Images seem to work best. As your look around your streams next time you log onto Twitter or Facebook, you’ll notice quite a few images posted. That is because images get more clicks, “likes”, shares, and views than another type of posts.

Facebook photos get up to “53% more likes, 104% more comments, and 84% more click through”, according to HubSpot.

Twitter conducted a study that looked into over 2 million tweets from across various industries and found that photos get about 35% more retweets, videos get 28% more retweets, Quotes get 19% more retweets, hashtagged posts received 16% more retweets, and posts that included a number in them received 17% more retweets.

Now that you understand what has gotten the best responses you can put it all together into a social media marketing strategy. When you first start posting you may want to post the same updates across all social platforms until you are better familiarized with what works where. Just remember some social networks, like Twitter, have a limited word count.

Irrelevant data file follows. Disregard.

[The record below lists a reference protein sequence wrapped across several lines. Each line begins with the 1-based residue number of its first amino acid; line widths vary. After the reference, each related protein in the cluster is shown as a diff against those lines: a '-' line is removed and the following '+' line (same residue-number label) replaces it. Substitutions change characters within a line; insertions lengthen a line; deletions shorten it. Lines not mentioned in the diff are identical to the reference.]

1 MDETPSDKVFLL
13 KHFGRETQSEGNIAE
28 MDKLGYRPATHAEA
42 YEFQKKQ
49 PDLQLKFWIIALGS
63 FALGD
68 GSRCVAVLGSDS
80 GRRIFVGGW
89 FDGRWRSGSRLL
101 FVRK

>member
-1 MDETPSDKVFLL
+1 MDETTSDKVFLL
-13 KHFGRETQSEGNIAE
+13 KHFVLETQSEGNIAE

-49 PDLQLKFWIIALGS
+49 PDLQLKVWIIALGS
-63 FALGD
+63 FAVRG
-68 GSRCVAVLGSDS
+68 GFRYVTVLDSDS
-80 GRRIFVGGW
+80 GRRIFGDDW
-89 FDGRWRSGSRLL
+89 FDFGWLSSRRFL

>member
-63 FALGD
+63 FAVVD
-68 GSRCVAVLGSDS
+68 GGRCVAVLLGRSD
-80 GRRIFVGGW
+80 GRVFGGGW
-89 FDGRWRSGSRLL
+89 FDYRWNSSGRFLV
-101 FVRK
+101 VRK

How often should your company post?

This really varies from industry to industry and platform to platform. You can start with 2 to 3 posts a day on Twitter, once a day on LinkedIn, Facebook and Instagram, and continue to increase every week until you are satisfied with the response from your audience, or until you notice that your engagement has dropped due to oversharing. You can then adjust accordingly. If you share good quality updates there’s a good chance that your followers will love your updates and that means you can get away with sharing more posts.

When should your company be posting?

This, again, will vary on your audience, which means you’ll have to monitor your posts to see what time gets the best response. If you are just starting out and you still don’t have much of an audience to gage you can use the following information which was published by SumAll, who combined research from websites like Search Engine Watch, Visual.ly, and Social Media Today. Here’s the breakdown by social network in EST:

Facebook – Between 1 and 4pm as well as between 2 and 5pm during the week.

Twitter – Between 1 and 3pm during the week.

Tumblr – Between 7 and 10pm during the week as well as 4pm on Fridays.

Linkedin – Between 7 and 8:30am as well as between 5 to 6pm Tues through Thurs

Google+ – Between 9 and 11am during the week.

Instagram – Between 5 and 6 pm during the week as well as at 6pm and 8pm Mondays.

Pinterest – Between 2 and 4pm as well as between 8 and 11pm weekdays, and anytime weekends.

Step 5. Analyzing and Testing